Procrastination Problem: Creative Processes and Me

procrastination2I have this problem. This procrastination problem. I understand a lot of people have this problem, so at least I’m not alone. This grad school year has been teaching me a lot about this problem and how perhaps it is only part problem and part process.

Generally, we have been taught that creativity takes time and that there is a process to creative output. Even so, I would say that in my experience, creativity has seemed like a mystical endeavor that is only accomplished by very special people. “The Process” is rarely seen by those outside of it and instead output seems “natural,” as if there is something inherent to that person and their abilities. In this way,  being creative can seem frustrating.

In high school I enjoyed visual art class. I went out of my way to take a class every year until I graduated, even striking a deal with my mother to remain in French classes (which I was very bad at). I had romantic dreams of being a “starving artist,” creating my deeply talented, renowned works in my loft/studio/ apartment in a re-purposed factory/barn/Victorian attic. I would have torrid love affairs and probably have a small drinking/drug addiction that would only add to my brilliance. But even with all that dreaming, I knew I didn’t have the natural talent that seemed to pass genetically from one artist to their children. Or at least that was the message I received from my ninth through twelfth grade art teacher who, when going down the class list, would announce that “talent is in the room” whenever a local artist’s child was on the roster.

I lack confidence in my own work and strive for perfection, which often leads to a desire to avoid any work that I can not automatically perfect. My avoidance has culminated in years of procrastination and last minute work. I have learned to work under pressure or only when fancy brings me to creativity. This has put a strain on my academic creativity and no where has it been more obvious to me than in the last year.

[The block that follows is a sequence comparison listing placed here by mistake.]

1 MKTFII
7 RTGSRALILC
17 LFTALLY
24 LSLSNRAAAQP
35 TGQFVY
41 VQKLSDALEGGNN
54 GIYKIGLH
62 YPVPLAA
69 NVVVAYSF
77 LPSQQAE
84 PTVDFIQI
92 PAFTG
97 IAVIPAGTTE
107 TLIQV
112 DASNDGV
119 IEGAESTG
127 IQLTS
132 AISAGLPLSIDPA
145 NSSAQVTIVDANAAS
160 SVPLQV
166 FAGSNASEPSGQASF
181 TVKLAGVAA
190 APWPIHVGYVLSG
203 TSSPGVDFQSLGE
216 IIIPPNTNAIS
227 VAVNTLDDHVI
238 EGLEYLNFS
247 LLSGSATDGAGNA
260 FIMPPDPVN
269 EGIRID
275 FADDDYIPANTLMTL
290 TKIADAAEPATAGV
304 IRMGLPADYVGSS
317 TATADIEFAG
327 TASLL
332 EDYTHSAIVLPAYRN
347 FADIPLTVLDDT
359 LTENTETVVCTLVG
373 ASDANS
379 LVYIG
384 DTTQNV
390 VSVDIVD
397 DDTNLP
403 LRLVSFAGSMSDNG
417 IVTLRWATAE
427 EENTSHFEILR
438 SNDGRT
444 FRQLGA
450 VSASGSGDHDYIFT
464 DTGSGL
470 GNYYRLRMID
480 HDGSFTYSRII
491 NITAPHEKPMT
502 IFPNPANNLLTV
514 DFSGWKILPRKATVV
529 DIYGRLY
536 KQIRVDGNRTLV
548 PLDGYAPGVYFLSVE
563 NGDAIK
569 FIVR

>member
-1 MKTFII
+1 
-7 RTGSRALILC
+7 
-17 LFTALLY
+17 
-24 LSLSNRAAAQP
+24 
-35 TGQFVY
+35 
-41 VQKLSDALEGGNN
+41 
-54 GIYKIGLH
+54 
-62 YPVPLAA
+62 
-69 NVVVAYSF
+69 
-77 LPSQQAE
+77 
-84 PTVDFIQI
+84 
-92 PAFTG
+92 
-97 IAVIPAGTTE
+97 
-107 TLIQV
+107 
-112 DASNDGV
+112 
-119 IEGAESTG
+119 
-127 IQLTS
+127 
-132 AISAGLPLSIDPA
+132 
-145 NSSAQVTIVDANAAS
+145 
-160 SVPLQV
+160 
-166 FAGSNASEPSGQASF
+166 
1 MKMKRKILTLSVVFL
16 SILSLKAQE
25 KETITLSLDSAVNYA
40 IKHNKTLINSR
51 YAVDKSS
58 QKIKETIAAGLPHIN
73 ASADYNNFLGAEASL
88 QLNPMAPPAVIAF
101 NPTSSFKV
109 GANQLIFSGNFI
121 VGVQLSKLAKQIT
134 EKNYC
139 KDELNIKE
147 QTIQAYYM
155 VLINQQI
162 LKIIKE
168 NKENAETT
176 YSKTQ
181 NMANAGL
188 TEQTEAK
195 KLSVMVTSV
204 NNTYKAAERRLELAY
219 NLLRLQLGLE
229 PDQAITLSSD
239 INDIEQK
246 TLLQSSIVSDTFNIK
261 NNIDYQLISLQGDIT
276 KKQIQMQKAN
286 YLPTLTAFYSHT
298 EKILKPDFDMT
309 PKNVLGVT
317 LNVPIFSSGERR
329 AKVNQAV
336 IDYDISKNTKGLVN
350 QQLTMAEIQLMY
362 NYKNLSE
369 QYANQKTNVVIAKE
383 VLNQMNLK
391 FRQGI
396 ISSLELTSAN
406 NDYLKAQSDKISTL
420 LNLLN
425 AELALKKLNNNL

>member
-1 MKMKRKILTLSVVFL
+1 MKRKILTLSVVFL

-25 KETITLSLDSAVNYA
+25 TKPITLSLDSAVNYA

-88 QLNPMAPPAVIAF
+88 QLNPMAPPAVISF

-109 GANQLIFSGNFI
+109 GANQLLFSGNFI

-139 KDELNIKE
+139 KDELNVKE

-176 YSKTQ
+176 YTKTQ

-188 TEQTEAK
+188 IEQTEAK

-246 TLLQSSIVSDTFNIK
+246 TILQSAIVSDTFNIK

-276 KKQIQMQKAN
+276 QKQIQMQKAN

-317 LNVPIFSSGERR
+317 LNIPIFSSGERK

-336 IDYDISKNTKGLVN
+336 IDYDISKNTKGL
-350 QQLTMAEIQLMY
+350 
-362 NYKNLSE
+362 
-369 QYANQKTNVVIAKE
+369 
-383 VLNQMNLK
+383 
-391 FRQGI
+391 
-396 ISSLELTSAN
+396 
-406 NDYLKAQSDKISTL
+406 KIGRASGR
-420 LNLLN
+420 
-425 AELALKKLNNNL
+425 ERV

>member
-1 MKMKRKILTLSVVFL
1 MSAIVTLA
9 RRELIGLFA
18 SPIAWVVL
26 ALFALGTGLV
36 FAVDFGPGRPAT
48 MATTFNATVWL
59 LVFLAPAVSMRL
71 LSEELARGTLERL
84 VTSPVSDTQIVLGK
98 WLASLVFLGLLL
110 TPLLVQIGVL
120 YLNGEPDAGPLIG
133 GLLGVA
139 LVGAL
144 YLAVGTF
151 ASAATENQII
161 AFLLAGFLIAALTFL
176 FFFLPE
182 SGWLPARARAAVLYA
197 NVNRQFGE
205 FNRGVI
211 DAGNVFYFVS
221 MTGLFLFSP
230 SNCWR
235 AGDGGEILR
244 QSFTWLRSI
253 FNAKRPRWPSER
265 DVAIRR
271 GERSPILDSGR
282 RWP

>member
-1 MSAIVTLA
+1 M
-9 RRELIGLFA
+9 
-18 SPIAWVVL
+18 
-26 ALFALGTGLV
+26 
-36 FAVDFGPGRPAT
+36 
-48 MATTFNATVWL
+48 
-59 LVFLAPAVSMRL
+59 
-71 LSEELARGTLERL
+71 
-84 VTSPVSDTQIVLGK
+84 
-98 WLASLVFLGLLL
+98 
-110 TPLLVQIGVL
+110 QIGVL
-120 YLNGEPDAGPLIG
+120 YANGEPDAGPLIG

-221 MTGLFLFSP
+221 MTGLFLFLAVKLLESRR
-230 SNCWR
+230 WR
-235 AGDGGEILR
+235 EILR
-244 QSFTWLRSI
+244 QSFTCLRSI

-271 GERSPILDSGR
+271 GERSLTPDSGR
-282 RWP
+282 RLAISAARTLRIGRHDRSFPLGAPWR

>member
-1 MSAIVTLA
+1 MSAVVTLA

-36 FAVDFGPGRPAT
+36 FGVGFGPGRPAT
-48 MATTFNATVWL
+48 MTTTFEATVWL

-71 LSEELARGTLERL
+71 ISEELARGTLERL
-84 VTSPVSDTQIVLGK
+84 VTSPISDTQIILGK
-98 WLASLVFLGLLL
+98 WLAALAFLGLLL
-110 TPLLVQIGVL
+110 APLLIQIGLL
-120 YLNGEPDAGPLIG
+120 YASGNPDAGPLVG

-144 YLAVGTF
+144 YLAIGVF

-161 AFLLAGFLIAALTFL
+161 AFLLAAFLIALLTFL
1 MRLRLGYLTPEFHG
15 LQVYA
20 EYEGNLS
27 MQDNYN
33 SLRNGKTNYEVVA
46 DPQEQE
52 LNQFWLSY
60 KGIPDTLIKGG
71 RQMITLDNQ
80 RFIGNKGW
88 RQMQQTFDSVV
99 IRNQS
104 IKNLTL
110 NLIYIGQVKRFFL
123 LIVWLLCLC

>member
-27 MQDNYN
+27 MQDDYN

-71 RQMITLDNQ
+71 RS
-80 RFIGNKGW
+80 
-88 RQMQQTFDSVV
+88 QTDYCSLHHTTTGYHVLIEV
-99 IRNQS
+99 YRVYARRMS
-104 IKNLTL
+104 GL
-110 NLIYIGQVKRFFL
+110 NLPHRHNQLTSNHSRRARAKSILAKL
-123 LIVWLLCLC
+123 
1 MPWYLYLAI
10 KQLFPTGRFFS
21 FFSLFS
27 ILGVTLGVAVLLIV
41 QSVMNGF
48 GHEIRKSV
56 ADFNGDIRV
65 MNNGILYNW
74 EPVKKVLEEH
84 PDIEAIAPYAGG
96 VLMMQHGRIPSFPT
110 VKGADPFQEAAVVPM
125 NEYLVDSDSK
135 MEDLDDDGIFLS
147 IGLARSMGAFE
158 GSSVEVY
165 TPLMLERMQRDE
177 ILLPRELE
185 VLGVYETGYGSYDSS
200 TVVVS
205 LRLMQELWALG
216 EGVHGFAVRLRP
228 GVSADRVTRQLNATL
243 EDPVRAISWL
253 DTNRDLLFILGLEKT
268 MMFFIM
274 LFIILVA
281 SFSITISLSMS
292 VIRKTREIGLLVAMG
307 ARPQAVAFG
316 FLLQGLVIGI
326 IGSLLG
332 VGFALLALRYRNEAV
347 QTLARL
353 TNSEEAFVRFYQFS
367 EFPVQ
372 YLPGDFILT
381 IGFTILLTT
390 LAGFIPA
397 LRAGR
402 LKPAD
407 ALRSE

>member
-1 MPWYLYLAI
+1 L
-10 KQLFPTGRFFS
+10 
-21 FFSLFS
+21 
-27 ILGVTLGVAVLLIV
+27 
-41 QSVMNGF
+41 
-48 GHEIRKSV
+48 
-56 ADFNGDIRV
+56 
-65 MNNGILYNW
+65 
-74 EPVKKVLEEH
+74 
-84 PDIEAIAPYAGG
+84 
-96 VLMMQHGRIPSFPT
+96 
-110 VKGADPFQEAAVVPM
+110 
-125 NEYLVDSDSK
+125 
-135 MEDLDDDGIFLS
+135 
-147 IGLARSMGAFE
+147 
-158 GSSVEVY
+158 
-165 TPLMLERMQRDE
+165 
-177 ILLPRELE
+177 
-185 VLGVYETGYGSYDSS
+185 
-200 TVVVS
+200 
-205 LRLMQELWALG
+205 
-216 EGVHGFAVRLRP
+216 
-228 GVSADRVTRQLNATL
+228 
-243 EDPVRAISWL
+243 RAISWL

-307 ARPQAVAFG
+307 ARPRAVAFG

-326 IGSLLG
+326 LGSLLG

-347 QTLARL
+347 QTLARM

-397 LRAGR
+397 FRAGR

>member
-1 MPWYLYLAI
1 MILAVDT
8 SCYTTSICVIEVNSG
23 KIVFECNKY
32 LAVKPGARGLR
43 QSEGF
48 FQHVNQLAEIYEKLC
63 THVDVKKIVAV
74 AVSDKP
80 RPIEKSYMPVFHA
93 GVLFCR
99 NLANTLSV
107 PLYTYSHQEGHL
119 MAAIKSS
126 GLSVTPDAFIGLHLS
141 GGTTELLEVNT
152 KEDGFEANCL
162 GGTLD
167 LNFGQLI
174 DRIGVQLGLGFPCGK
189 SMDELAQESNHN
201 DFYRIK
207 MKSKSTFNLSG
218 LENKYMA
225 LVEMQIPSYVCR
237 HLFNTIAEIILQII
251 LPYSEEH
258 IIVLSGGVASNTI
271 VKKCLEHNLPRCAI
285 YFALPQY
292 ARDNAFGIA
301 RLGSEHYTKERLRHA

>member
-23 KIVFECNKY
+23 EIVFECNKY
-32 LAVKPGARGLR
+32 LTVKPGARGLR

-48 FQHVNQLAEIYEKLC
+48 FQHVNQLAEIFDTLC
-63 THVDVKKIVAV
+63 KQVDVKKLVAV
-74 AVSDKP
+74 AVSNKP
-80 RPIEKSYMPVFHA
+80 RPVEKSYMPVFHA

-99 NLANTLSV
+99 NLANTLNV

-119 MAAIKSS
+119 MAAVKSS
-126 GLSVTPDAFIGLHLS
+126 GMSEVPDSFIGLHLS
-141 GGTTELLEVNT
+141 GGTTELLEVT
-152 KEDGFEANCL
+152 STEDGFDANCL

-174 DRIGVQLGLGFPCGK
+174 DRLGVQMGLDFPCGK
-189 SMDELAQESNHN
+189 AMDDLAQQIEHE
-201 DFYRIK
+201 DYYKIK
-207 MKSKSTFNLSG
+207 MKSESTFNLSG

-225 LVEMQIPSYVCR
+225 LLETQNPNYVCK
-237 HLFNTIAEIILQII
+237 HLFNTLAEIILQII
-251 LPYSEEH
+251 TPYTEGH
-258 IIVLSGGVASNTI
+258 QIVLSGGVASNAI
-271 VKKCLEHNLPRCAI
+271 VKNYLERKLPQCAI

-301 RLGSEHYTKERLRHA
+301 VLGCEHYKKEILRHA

Grades are not the most important factor to me in academia but I can use them to realize how being aware of my process has changed my output. I am still a procrastinator, but I am also a “do nothing” creative. I was once told by a very wise mentor that a large part of the creative process is “doing nothing.” At the time, this was a great excuse to the procrastinator in me. It may look like all I’m doing is browsing the internet for hours or playing video games or hanging out with friends, but really I’m being CREATIVE. I would then find myself frantically researching/writing the night before something was due, swearing to never do it again… until the next time.

No, my “do nothing” is more nuance now. “Doing nothing” means that I have actually done reading. That I have researched. That I have spoken to other people about my ideas. That I am thinking through my ideas so that when I do sit down to write a paper or presentation, it is there. I need the pressure of a deadline, I work well under that pressure so long as the “do nothing” was productive.

I am learning to have more confidence in my work and to let go of perfectionism. To be honest, the last minute deadline writing is another way that I avoid issues with my desire for perfection. If it has to be out of my hands at a certain date and time then I am happier to just let it fly out in one go. That way I don’t have to fuss over it or stress over it. I am an editor while I write so instead of having a full document then going back, I often spend a long time on single sentences or words as I go along. Perfectionism drives me crazy and so I walk this line of stressing myself out and just letting it go. I don’t think I’ve perfected it yet (ha!) but I am more aware of it.

I still worry that I am not a brilliant as I want to be or should be and I have a hard time not comparing myself to others. This Importer Syndrome, feeling like you’re not good enough, is a tough nut to crack. But I think it is just another part of the process. I think being creative has a lot to do with sharing one’s self and that can be intimidating, even paralyzing. I’m working on not being paralyzed anymore and taking the risks that come with opening yourself up.

Are you a procrastinator? Perfectionist? What is your creative process?

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One thought on “Procrastination Problem: Creative Processes and Me

  1. Hi Christine! I used to be a terrible procrastinator. Well, sometimes I still am. But a few years ago, I heard something very profound. Perfectionism is a symptom of low self-esteem. Now, I never would have thought I had low self-esteem. But when it came to certain things (like my writing) I felt it had to be PERFECT and as a result, I never finished any of my projects. So, I did a lot of self-analysis and was finally able to let go of the whole trying-to-be-perfect syndrome and leaned to just be my best. It was liberating! Now, I’m not saying I am going to lower my standards, but I’m no longer comparing my work to that of others’. A bad review used to devastate me. Now, I just shrug them off. You can’t be perfect. Better to be your best. 🙂

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